A quantitative exploration of dance drug use : the new pattern of drug use of the 1990s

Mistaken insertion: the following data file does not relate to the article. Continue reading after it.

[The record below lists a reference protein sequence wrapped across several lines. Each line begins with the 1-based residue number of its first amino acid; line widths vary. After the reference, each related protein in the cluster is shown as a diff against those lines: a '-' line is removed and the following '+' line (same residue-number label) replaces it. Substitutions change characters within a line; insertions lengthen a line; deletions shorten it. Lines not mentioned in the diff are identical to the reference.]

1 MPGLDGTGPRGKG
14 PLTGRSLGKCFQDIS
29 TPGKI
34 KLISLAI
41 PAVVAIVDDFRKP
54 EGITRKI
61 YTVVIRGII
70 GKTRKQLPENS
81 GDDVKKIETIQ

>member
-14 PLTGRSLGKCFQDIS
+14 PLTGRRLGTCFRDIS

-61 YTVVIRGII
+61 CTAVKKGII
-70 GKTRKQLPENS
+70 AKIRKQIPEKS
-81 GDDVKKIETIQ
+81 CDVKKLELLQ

Since the late 1980s there has been a great deal of public concern about a new form of drug use. This concern has arisen from the practice of people using drugs as an adjunct to dancing at events commonly known as 'raves'. This dance drug phenomenon is most closely associated with a drug called 'ecstasy' (usually 3,4-Methylenedioxy-N-methamphetamine or MDMA). It is usually assumed that many of the hundreds of thousands of young people who attend raves use ecstasy. Beyond this assumption however, little is known about the patterns of drug use among 'ravers'. This thesis will examine in detail the relationships between the 'rave scene' and changing patterns of drug use. This was done using data from 135 dance drug scene event attendees (ravers) collected during detailed interviews conducted by the author. It was found that drug use related to dance events was not restricted to MDMA, but included a variety of other substances used in different settings. The implications of this complex form of drug use are discussed and potential future trends in illicit substance use are identified.